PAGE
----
Mexico’s answer to Portofino is a secluded haven for those in the know
Words by KATHRYN ROMEYN
he view toward Mi Ojo, GIAN FRANCO BRIGNONE’s oceanfront private home in COSTA CAREYES, Jalisco, Mexico.
If one holiday destination feels like the truest pandemic antidote, it’s Careyes in Jalisco, Mexico. A three-hour flight from Los Angeles to Manzanillo plus an hour’s drive up the coast brings you to the Edenic private resort, a wonderfully accessible getaway for Californians (the Jenner sisters vacationed there in January). The pristine stretch of Pacific Ocean encompasses 8 miles of beaches offering meditative solitude, as well as lush jungles dotted with whimsical, polychromatic villas, casitas and tropical castles — plus visiting sea turtles.
The beach at Playa Rosa.
Italian visionary and banker Gian Franco Brignone purchased this land in Costalegre (Spanish for “coast of joy”) in the late ’60s and conjured up Latin America’s answer to Portofino, Capri, Positano and San Gimignano all in one. The original boldly hued architecture, idyllic atmosphere and uninhibited spirit proved an instant siren call to an international flock of aristocratic playboys and bohemians, plus models and creatives — think Cindy Crawford and Herb Ritts. Today, visitors run the gamut, from Talita von Furstenberg and director Lee Daniels to Naomi Campbell and the descendants of Colombian painter Fernando Botero.
The pristine stretch of Pacific Ocean encompasses 8 miles of beaches offering meditative solitude
CASA TORRE’s fuchsia tower, designed by renowned architect Diego Villaseñor.
The fantasy is fueled by an extra level of privacy: forget bustling hotels; accommodations take the form of shapely palapa-topped villas with extravagant infinity pools. Imaginative attractions such as the Copa del Sol (or “cup of the sun”), a hemisphere more than 88 feet wide perched atop a jutting cliff, offer memorable locations for watching a sunset or joining a meditation and sound-healing session. Indeed, dinner parties where twentysomethings happily mingle with chic octogenarians are as prolific as temescal sweat-lodge ceremonies. At the condo-style accommodations of the El Careyes Club & Residences (with five infinity pools), daily yoga is taught by visiting practitioners including Californians Andrew Sealy and Shayna Hiller, while the secluded five-bedroom Casa Torre villa has a 24-foot captained Boston Whaler available for excursions.
A bird’s-eye view of OCEAN CASTLE SOL DE OCCIDENTE in Costa Careyes.
The Brignone family still shapes the scene, with 94-year-old Gian Franco even now occasionally indulging in leisurely lunches at the fuchsia open-air Playa Rosa Beach Club. This de facto social hub is where, in the ’70s, fresh seafood was purchased from local fishermen using pages torn from Playboy as currency. Gian Franco’s sons have also made their marks. Filippo founded the Careyes Foundation, which supports local communities as well as protects the four types of sea turtles that lay their eggs on Careyes’ Playa Teopa (guests can help collect the nests and release the hatchlings during golden hour). Giorgio’s passion for polo is evidenced in the two regulation Bermuda grass fields, the slew of ponies and horses (guests can book beach rides) and the spate of matches throughout the year.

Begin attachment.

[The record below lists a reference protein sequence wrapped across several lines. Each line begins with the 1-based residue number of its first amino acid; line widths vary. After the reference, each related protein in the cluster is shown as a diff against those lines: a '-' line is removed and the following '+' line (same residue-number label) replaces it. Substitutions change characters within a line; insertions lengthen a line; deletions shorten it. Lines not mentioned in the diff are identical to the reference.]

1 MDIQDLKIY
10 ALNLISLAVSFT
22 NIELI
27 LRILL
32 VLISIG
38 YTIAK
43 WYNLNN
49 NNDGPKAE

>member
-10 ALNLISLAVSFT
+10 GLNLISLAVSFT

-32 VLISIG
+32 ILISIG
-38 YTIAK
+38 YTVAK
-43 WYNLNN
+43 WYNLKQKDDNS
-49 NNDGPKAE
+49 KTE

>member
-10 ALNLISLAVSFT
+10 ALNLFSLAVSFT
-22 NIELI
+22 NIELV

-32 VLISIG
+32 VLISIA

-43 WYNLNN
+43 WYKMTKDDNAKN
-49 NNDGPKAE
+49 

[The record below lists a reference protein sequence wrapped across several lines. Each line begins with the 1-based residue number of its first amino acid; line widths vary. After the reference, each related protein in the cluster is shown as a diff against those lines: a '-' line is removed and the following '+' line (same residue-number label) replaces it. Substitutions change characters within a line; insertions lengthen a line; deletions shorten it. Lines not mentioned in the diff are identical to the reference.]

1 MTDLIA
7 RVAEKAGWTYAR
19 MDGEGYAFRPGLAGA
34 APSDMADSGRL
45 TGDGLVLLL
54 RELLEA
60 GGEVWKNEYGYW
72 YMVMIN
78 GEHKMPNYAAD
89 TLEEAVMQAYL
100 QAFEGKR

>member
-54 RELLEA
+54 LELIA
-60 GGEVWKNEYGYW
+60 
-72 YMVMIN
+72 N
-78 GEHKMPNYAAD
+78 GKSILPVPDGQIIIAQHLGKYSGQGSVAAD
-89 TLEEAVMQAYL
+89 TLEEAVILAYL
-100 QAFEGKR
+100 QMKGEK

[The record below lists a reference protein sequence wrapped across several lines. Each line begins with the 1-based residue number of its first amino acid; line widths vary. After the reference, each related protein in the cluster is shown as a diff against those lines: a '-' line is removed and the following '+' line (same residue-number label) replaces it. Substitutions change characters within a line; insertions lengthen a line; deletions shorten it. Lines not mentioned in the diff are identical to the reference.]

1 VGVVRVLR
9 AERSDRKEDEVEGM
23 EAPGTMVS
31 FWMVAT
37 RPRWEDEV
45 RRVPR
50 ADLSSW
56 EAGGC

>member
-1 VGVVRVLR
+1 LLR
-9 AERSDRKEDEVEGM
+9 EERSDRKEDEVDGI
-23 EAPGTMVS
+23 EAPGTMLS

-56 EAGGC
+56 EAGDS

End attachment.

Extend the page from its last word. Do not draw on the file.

A plethora of both on-land and at-sea activities are available for guests, including horseback riding and polo lessons.
At Careyes, virtually every moment is spent in fresh air: paddleboarding, snorkeling with sea creatures and exploring secret beaches or dining, drinking and dancing with new friends. As devotees know, it’s not called the coast of joy for nothing. careyes.com.
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WHERE TO EAT
See and be seen — beside an idyllic sandy cove — over mounds of guacamole and ceviche at Playa Rosa Beach Club. For Argentine beef and impossibly thin pizzas there’s Punto Como in the village square. And Pueblo25 offers intimate tasting meals devised by visiting chefs who draw inspiration from local produce and seafood.
WHERE TO DRINK
The spicy-smoky mezcal jalapeño cocktail at Casa de Nada — the name means “house of nothing,” apropos of Careyes’ pervasive sense of whimsy — stands on its own, but it’s even more intoxicating when sipped barefoot on the beach with a canopy of stars above. The passion fruit margarita at Playa Rosa also can’t be missed.
WHERE TO SHOP
The chicly bohemian Temple Mexico boutique, at El Careyes, is the place to stock up on floaty caftans and cover-ups from the eponymous label, as well as gauzy beach dresses from Kasia Kulenty, fringed Daniela Bustos Maya frocks and traditional Huichol beaded accessories that complete every Careyes ensemble.
Feature image: Casa Torre’s pool and gardens, which were designed by Montecito-based Eric Nagelmann.
This story originally appeared in the Spring 2021 issue of C Magazine.
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